M. Emmet Walsh, who starred in ‘Blade Runner,’ ‘Blood Simple,’ dies at 88 – National

M. Emmet Walsh, the character actor who brought his unmistakable face and unsettling presence to films including Blood Simple and Blade Runner, has died at age 88, his manager said Wednesday.

Walsh died from cardiac arrest on Tuesday at a hospital in St. Albans, Vt., his longtime manager Sandy Joseph said.

The actor often played good old boys with bad intentions, as he did in one of his rare leading roles as a crooked Texas private detective in the Coen brothers’ first film, the 1984 neo-noir Blood Simple.

Joel and Ethan Coen said they wrote the part for Walsh, who would win the first Film Independent Spirit Award for best male lead for the role.

Critics and film geeks relished the moments when he showed up on screen.

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Roger Ebert once observed that “no movie featuring either Harry Dean Stanton or M. Emmet Walsh in a supporting role can be altogether bad.”

In 1982’s gritty, Blade Runner, a film he said was grueling and difficult to make with perfectionist director Ridley Scott, Walsh plays a hard-nosed police captain who pulls Harrison Ford from retirement to hunt down cyborgs.

Walsh played a crazed sniper in the 1979 Steve Martin comedy The Jerk and a prostate-examining doctor in the 1985 Chevy Chase vehicle Fletch.

Born Michael Emmet Walsh, his characters led people to believe he was from the American South, but he could hardly have been from any further north.

Walsh was raised on Lake Champlain in Swanton, Vt., just a few miles from the U.S.-Canadian border, where his grandfather, father and brother worked as customs officers.

He went to a tiny local high school with a graduating class of 13, then to Clarkson University in Potsdam, N.Y., and the American Academy of Dramatic Arts in New York City.

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He acted exclusively on the stage, with no intention of doing otherwise, for a decade, working in summer stock and repertory companies.

Walsh slowly started making film appearances in 1969 with a bit role in Alice’s Restaurant and did not start playing prominent roles until nearly a decade after that when he was in his 40s, getting his breakthrough with 1978’s Straight Time, in which he played Dustin Hoffman’s smug, boorish parole officer.

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Walsh was shooting Silkwood with Meryl Streep in Dallas in the autumn of 1982 when he got the offer for Blood Simple from the Coen brothers, then-aspiring filmmakers who had seen and loved him in Straight Time.

Dan Hedaya and M. Emmet Walsh in ‘Blood Simple,’ 1984.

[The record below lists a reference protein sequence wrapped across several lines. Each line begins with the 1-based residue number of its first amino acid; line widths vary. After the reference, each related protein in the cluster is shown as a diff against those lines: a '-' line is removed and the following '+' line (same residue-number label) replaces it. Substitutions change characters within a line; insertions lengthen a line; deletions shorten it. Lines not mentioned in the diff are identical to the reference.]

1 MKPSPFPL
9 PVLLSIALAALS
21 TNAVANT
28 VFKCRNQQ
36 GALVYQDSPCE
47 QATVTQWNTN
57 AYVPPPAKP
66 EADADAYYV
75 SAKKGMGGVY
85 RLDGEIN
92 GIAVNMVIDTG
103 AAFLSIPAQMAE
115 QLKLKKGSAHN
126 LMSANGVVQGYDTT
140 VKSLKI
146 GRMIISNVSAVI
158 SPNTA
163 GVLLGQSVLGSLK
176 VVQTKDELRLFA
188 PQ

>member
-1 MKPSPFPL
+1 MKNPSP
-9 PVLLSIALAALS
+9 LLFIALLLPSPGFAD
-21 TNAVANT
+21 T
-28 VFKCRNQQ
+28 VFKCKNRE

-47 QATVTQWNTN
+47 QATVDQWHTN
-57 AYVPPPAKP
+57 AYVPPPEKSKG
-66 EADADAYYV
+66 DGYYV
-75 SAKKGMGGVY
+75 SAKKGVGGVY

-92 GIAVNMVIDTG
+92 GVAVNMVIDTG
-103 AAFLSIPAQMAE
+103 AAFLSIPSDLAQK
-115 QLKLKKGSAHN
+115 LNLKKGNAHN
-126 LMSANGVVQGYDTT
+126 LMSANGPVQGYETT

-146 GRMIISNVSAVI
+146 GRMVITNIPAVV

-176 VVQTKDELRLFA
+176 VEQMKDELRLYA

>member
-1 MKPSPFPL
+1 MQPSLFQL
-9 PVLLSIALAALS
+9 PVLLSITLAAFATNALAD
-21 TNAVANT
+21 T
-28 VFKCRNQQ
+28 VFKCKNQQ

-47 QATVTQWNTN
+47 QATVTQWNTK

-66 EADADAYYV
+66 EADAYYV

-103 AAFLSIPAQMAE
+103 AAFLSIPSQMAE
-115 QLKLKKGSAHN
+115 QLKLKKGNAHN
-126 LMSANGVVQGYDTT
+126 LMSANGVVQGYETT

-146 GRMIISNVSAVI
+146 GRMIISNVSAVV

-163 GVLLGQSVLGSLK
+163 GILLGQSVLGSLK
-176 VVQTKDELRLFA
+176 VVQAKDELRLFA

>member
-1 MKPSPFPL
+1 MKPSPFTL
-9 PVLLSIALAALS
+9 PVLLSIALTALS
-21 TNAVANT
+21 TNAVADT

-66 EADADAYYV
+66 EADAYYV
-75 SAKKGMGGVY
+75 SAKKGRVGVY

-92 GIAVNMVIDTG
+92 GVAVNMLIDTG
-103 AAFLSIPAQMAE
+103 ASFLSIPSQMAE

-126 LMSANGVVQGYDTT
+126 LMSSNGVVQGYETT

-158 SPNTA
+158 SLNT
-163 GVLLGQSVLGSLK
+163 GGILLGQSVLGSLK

Courtesy of the Everett Collection

“My agent called with a script written by some kids for a low-budget movie,” Walsh told The Guardian in 2017. “It was a Sydney Greenstreet kind of role, with a Panama suit and the hat. I thought it was kinda fun and interesting. They were 100 miles away in Austin, so I went down there early one day before shooting.”

Walsh said the filmmakers didn’t even have enough money left to fly him to New York for the opening, but he would be stunned that first-time filmmakers had produced something so good.

“I saw it three or four days later when it opened in LA, and I was, like: Wow!” he said. “Suddenly my price went up five times. I was the guy everybody wanted.”

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In the film he plays Loren Visser, a detective asked to trail a man’s wife, then is paid to kill her and her lover.

Visser also acts as narrator, and the opening monologue, delivered in a Texas drawl, included some of Walsh’s most memorable lines.

“Now, in Russia they got it mapped out so that everyone pulls for everyone else. That’s the theory, anyway,” Visser says. “But what I know about is Texas. And down here, you’re on your own.”

He was still working into his late 80s, making recent appearances on the TV series The Righteous Gemstones and American Gigolo.

And his more than 100 film credits included director Rian Johnson’s 2019 family murder mystery, Knives Out and director Mario Van Peebles’ Western Outlaw Posse, released this year.

Johnson was among those paying tribute to Walsh on social media.

“Emmet came to set with 2 things: a copy of his credits, which was a small-type single spaced double column list of modern classics that filled a whole page, & two-dollar bills which he passed out to the entire crew,” Johnson tweeted. “‘Don’t spend it and you’ll never be broke.’ Absolute legend.”

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